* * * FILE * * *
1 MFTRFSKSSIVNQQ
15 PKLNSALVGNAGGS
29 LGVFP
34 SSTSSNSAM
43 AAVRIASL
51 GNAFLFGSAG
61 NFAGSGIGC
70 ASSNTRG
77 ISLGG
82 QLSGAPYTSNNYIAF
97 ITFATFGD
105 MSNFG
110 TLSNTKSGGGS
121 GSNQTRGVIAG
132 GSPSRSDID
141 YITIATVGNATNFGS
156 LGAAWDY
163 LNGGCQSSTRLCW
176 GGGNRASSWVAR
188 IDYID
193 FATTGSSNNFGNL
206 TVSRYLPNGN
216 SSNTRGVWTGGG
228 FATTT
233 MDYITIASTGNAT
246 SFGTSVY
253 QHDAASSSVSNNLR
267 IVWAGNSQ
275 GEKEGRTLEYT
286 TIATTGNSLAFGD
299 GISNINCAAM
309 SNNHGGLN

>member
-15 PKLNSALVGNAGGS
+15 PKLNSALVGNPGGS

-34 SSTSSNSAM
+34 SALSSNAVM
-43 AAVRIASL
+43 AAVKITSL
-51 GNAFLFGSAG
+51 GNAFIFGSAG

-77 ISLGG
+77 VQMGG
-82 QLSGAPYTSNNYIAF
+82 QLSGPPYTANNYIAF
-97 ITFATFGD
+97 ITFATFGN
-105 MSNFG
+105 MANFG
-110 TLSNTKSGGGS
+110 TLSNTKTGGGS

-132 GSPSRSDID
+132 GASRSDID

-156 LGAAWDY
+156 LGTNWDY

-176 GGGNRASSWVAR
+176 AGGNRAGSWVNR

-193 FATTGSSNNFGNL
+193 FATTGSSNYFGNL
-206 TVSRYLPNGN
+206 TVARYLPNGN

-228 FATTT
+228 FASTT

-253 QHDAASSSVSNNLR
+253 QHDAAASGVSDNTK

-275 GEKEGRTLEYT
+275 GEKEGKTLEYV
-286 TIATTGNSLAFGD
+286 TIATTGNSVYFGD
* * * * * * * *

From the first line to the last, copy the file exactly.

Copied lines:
1 MFTRFSKSSIVNQQ
15 PKLNSALVGNAGGS
29 LGVFP
34 SSTSSNSAM
43 AAVRIASL
51 GNAFLFGSAG
61 NFAGSGIGC
70 ASSNTRG
77 ISLGG
82 QLSGAPYTSNNYIAF
97 ITFATFGD
105 MSNFG
110 TLSNTKSGGGS
121 GSNQTRGVIAG
132 GSPSRSDID
141 YITIATVGNATNFGS
156 LGAAWDY
163 LNGGCQSSTRLCW
176 GGGNRASSWVAR
188 IDYID
193 FATTGSSNNFGNL
206 TVSRYLPNGN
216 SSNTRGVWTGGG
228 FATTT
233 MDYITIASTGNAT
246 SFGTSVY
253 QHDAASSSVSNNLR
267 IVWAGNSQ
275 GEKEGRTLEYT
286 TIATTGNSLAFGD
299 GISNINCAAM
309 SNNHGGLN

>member
-15 PKLNSALVGNAGGS
+15 PKLNSALVGNPGGS

-34 SSTSSNSAM
+34 SALSSNAVM
-43 AAVRIASL
+43 AAVKITSL
-51 GNAFLFGSAG
+51 GNAFIFGSAG

-77 ISLGG
+77 VQMGG
-82 QLSGAPYTSNNYIAF
+82 QLSGPPYTANNYIAF
-97 ITFATFGD
+97 ITFATFGN
-105 MSNFG
+105 MANFG
-110 TLSNTKSGGGS
+110 TLSNTKTGGGS

-132 GSPSRSDID
+132 GASRSDID

-156 LGAAWDY
+156 LGTNWDY

-176 GGGNRASSWVAR
+176 AGGNRAGSWVNR

-193 FATTGSSNNFGNL
+193 FATTGSSNYFGNL
-206 TVSRYLPNGN
+206 TVARYLPNGN

-228 FATTT
+228 FASTT

-253 QHDAASSSVSNNLR
+253 QHDAAASGVSDNTK

-275 GEKEGRTLEYT
+275 GEKEGKTLEYV
-286 TIATTGNSLAFGD
+286 TIATTGNSVYFGD